Noah Dahlman talks to the kids at his ND42 summer basketball camp at Prince Rupert from July 2-4. (Alex Kurial / The Northern View)

Professional basketball camp comes to Prince Rupert, only stop in Canada

Noah Dahlman’s ND42 summer camp makes its lone stop north of the border

Kids got their chance to hone their basketball and life skills this week with a visit from Noah Dalhman and his ND42 youth basketball camp.

Dahlman is a professional basketball player who has been operating the camps in the United States since 2011. After a standout collegiate career at Wofford University in South Carolina, Dahlman has spent the last eight seasons playing in a number of European leagues, most recently coming off a championship season with Landstede Zwolle of the Dutch league.

Over the course of three days, participants from Grade 4-12 not only get a crash course in developing their basketball talents, but also receive a number of tools and tips they can use in their life and career goals.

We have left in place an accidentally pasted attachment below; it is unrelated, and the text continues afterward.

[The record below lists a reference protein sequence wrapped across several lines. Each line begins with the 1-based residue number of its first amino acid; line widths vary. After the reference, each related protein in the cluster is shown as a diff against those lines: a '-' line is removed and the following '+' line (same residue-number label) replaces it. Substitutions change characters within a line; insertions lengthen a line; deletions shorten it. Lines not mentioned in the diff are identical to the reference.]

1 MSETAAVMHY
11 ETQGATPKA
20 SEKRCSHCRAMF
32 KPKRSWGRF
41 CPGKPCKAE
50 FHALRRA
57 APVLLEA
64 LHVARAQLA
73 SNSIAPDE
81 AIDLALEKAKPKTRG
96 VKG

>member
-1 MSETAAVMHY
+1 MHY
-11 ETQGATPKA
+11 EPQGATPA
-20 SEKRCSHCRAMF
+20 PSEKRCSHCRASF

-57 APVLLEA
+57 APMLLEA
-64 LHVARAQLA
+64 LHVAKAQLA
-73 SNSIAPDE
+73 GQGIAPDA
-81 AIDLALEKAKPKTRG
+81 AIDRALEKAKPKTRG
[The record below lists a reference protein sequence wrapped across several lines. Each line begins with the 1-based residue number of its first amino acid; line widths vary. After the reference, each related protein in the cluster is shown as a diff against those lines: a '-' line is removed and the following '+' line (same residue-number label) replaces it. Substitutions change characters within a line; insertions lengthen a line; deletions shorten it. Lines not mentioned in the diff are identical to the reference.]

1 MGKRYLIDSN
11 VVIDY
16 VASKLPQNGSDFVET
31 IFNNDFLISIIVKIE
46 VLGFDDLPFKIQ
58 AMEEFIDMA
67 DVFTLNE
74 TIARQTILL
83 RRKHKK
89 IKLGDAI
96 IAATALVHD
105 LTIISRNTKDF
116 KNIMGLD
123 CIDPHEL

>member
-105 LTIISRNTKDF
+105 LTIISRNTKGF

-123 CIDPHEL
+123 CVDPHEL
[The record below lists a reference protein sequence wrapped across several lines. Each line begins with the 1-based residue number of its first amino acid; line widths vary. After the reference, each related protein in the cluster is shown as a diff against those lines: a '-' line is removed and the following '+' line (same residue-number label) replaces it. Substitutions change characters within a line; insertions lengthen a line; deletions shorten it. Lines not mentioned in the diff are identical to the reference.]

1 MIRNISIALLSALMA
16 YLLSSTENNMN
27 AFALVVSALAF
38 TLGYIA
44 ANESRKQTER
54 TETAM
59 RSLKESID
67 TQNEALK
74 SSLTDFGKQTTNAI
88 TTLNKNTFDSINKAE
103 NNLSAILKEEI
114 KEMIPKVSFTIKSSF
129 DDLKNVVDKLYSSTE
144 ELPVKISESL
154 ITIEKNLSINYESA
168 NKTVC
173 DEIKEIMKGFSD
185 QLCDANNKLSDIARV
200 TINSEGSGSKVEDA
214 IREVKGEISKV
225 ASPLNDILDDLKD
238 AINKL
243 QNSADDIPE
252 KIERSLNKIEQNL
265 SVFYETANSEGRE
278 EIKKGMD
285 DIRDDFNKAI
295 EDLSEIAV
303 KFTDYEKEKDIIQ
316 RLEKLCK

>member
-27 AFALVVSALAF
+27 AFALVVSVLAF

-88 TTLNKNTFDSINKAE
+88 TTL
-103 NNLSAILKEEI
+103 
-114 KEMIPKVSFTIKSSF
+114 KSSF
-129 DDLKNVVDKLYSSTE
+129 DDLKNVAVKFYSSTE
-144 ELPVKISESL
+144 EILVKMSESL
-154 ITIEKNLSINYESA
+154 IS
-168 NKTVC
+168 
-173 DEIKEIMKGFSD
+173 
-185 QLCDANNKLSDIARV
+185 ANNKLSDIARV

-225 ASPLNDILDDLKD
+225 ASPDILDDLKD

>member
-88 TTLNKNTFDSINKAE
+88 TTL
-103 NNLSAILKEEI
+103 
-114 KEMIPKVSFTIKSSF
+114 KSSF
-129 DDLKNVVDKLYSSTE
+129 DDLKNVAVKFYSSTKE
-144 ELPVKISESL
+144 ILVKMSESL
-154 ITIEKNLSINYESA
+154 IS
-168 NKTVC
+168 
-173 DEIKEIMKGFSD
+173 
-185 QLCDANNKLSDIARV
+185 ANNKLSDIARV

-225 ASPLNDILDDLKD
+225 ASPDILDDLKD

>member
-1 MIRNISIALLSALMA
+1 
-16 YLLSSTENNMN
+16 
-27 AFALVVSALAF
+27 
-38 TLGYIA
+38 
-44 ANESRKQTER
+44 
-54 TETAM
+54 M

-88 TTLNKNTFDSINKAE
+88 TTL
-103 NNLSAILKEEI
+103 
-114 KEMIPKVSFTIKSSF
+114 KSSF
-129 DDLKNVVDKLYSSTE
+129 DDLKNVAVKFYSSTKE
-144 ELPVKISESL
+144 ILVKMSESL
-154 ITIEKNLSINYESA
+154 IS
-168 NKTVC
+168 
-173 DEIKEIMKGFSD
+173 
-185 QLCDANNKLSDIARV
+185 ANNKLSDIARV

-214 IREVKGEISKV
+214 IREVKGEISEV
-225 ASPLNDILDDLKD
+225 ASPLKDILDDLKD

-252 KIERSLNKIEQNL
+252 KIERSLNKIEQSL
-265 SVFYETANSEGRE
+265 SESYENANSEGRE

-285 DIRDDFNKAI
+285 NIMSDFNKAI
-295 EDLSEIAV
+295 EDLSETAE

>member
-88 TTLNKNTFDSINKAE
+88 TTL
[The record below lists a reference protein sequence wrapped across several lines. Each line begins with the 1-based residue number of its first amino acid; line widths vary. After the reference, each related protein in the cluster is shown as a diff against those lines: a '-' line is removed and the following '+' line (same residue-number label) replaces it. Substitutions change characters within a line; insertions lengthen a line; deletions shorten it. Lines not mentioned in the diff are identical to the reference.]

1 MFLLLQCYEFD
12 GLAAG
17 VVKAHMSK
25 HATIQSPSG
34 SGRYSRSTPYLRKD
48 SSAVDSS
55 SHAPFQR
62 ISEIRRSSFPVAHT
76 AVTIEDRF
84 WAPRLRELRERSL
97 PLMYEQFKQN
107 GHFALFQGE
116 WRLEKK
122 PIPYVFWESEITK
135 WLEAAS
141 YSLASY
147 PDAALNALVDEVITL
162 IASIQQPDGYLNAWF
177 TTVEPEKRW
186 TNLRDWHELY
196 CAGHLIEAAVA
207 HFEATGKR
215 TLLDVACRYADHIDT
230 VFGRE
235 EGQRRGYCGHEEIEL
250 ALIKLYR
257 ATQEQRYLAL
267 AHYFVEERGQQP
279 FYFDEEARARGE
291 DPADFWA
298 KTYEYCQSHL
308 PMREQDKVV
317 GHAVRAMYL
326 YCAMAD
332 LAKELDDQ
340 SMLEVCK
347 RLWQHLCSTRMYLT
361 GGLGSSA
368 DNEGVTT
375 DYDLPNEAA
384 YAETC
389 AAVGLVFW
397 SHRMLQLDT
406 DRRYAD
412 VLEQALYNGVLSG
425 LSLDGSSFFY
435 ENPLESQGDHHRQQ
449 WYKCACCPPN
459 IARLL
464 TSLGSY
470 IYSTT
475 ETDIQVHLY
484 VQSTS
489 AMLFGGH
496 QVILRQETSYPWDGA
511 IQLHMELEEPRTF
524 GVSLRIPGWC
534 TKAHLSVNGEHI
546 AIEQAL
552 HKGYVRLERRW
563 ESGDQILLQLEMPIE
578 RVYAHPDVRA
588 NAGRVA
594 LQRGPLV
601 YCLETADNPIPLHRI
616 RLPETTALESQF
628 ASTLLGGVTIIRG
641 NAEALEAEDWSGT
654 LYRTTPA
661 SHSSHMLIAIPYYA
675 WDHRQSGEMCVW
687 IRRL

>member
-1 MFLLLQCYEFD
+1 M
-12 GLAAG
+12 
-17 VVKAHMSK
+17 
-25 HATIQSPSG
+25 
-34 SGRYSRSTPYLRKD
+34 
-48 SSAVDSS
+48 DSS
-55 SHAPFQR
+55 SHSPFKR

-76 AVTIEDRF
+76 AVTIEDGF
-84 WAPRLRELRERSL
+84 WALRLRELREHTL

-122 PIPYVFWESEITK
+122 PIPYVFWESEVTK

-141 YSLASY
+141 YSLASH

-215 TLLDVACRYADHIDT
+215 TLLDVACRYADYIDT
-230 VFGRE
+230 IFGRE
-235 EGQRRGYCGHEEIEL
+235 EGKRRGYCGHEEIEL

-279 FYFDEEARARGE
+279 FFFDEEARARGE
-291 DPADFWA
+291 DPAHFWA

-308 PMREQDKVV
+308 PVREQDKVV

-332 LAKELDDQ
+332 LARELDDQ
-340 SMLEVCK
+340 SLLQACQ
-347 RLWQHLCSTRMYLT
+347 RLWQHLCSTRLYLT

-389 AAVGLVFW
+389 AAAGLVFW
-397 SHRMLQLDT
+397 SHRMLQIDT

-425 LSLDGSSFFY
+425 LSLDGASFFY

Dahlman says he takes away as much from the camps as the kids do. (Alex Kurial / The Northern View)

“If I just teach basketball I failed within the camp,” said Dahlman. “Everything we do, we try to relate something on the court and off the court. Something that they can practice on their own, and something that they can relate to the message that we’re talking about and apply it to their lives.”

Dahlman’s classes have evolved in approach and scope since the beginning, and this summer has 29 camps scheduled. His inspiration came from seeing how similar camps in the U.S. were conducted, and being disillusioned at some of their focuses. “I saw a disconnect with camps, as far as a dropoff and pickup process. It’s a culture of babysitting,” explained Dahlman.